235. Fantasy

Louis did not lose his shit, exactly, when we told him we were changing the set, but as I think I told you, he’s a pretty deadpan individual, so maybe running his hands through his hair and staring at the ceiling for a few long moments was the equivalent of a tantrum for him.

“We’re just adding the one song,” I said. “Not changing anything else. And it’s in the encore anyway, which we talked about maybe switching up from night to night depending.”

“Yeah,” he said, sitting back down behind his makeshift console. “Yeah, okay. Let’s hear it.”

We hadn’t played Wonderland in a couple of months and we’d never played it live, I don’t think. The studio version was pretty straightforward.

“I have an idea,” Bart said, as we were plugging in.


“What do you think about starting with just the riff from the middle, solo, using it as a kind of stealth intro, and then it takes a while before you hit the actual opening riff. And even then, I think if you do it acoustic, or with the 12-string maybe, people won’t get it until the words come in.”

I pondered this. Ziggy pondered it, too. “When would the rhythm section come in?”

“After a verse or two? No, maybe the first time when you hit the chorus?” Bart shrugged. “We could try it both ways.”

The 12-string was in a case in the wings and I had to tune it a bit before it was ready to be played. While I sat there tuning it, I asked him, “What gave you that idea?”

“Remember that Tull show we saw in Providence?”

“At the civic center? Wait, I don’t think I went with you to that show. You just told me about it later. Fairport Convention opened for them… that’s all I remember. You telling me about all the metalheads wondering who the fuck Fairport Convention were.”

“Yeah, well, they did something like that with one of their recognizable songs, and I’ve always wanted to do something like it ever since. And Zig’s got the pipes for it.”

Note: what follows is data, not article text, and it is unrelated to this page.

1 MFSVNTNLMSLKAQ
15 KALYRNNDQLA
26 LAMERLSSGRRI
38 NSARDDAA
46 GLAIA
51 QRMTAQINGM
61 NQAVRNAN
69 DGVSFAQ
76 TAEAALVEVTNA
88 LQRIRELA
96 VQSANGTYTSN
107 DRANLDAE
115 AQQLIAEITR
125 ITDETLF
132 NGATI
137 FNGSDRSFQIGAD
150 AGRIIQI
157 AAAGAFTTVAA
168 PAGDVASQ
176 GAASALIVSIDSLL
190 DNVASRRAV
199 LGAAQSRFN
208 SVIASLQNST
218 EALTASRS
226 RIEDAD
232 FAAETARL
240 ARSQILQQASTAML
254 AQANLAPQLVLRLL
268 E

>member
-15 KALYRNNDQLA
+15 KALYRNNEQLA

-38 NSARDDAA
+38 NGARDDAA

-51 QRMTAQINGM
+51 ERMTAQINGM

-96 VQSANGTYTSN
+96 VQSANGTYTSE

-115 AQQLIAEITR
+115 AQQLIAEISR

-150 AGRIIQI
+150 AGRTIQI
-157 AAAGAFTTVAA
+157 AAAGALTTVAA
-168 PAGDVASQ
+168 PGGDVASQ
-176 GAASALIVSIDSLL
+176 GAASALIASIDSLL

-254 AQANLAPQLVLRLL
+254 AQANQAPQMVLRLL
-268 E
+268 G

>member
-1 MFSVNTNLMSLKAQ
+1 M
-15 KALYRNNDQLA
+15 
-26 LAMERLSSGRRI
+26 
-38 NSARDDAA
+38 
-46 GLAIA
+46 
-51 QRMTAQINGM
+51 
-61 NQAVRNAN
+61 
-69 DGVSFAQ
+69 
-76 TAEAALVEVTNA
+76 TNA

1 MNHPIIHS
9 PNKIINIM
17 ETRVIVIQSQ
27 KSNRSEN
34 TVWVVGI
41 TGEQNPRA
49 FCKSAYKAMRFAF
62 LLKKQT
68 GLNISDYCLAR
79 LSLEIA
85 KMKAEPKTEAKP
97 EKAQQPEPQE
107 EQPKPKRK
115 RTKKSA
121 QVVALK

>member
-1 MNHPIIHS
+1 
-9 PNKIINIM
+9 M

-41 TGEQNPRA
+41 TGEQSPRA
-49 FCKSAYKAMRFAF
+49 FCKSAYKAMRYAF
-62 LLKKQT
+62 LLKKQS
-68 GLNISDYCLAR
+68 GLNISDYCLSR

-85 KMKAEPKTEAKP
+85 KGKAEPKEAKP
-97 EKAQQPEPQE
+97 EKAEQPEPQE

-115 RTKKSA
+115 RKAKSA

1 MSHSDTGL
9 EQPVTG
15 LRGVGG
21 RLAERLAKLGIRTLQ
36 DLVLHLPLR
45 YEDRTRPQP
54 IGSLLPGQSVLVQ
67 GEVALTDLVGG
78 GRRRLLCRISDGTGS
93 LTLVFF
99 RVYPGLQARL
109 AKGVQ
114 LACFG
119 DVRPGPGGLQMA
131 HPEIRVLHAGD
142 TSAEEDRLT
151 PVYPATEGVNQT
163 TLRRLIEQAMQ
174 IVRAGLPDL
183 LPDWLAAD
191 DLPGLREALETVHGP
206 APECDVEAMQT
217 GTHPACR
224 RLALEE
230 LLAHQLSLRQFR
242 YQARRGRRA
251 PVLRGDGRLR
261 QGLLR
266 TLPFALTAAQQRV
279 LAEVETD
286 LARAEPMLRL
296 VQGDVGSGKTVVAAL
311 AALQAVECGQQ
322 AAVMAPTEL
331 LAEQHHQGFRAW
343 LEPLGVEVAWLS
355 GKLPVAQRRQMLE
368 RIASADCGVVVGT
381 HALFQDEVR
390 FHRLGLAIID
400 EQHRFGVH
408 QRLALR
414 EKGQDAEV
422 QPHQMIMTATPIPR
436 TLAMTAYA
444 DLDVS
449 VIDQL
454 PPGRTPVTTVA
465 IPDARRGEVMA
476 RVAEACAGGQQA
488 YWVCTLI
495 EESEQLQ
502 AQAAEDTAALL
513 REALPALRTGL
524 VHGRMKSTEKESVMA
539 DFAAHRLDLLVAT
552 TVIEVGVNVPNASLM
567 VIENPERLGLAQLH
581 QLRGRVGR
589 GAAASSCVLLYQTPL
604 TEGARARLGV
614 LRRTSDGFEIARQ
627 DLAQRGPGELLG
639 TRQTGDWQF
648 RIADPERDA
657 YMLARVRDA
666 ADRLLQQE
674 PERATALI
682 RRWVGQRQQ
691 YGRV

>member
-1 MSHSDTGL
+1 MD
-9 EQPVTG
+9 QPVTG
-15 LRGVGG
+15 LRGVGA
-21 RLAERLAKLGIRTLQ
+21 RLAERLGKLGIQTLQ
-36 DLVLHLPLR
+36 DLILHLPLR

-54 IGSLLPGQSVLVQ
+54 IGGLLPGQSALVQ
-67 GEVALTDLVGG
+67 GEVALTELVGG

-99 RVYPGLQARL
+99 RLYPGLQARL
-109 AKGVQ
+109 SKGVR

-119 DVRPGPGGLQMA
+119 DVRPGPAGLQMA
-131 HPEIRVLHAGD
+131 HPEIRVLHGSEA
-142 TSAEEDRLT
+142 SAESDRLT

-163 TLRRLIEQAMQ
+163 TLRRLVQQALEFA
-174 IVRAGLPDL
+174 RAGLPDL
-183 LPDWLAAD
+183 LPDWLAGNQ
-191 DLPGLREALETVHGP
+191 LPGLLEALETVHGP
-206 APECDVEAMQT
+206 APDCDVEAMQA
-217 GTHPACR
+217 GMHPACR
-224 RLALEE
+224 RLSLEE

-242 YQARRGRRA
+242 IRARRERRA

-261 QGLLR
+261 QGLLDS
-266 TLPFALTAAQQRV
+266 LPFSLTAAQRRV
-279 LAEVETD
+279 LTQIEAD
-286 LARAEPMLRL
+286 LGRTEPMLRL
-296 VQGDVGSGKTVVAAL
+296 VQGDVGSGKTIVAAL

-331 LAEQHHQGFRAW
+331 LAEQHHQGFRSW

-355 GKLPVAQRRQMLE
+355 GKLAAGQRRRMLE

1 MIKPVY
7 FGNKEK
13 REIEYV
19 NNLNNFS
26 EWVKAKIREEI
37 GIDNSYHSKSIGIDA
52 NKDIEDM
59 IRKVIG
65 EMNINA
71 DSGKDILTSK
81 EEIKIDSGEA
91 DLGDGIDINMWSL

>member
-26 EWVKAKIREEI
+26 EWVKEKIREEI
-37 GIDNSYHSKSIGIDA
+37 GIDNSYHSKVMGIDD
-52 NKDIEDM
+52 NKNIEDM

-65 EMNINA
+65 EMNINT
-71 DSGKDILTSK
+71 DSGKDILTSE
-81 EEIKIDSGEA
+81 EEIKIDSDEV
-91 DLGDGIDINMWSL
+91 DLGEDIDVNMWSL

I nodded.

It took us a few false starts, since first we hadn’t played the song in a while and on top of that now we were starting in the middle and screwing around with it. But Ziggy and I eventually got our parts straight. I sat on a stool, facing him, while we turned it into a kind of duet, except I wasn’t singing, just playing. That is, until Louis said, “I think instead of the whole band coming in on the second verse, you ought to both sing. On the album it has a sweet countermelody.”

He was right, but on the album version Ziggy had sung both parts.

I tried to argue and I’m not even sure why. “If we do it as an actual duet, it’s kind of too ‘country’ there, don’t you think?”

“Only if you sing it in a twangy style,” Ziggy said, wrinkling his nose. “So don’t. Come on, Daron. It’ll sound great.”

“Okay, fine, give me a mic.” I moved the stool over to my mic stand. “From the top. I’ll come in when I’m supposed to.”

I did it with my eyes closed, trying to concentrate on the notes I was supposed to hit and worrying that our voices didn’t match enough to be featured like that, one on one. I thought I’d really have to belt. But he came down to my level, really, and it worked pretty well. Well enough that Louis asked if I’d consider using a cordless mic, so that he could block us face to face at center stage.

Ziggy seemed to love the idea. Funny, I wouldn’t have thought he’d be interested in sharing the actual spotlight, but it didn’t seem to faze him one bit. Maybe Prozac really did work.

We worked on that song for almost two hours. Then we ran through the whole set, start to finish, and that pretty much ate up the rest of our time.

We told Louis about the video stuff and how we weren’t sure if that meant we’d get to rehearsal tomorrow or not. We met Shiree for a late dinner at a Chinese restaurant a couple of miles away and had a fun time listening to her tell stories about some of the bands she and Louis had worked with when they were younger.

Then we went home and went to bed early, since we had to get up early.

I would have called it a perfect night, except that once I lay there for a while not sleeping, I started to feel anxious. There was no good reason for it, I’m sure, other than I wasn’t sleepy yet, but lying there made me feel anxious.

The obvious solution was to jerk off. When I started, I even did the corny thing of pretending it was Jonathan’s hand. But then my mind wandered, and I went sort of in and out of a dream, and the next thing I knew I was biting the edge of the comforter to keep from crying out someone’s name, possibly the wrong someone. We’ll never know for sure, though, because I kept my fucking mouth shut.


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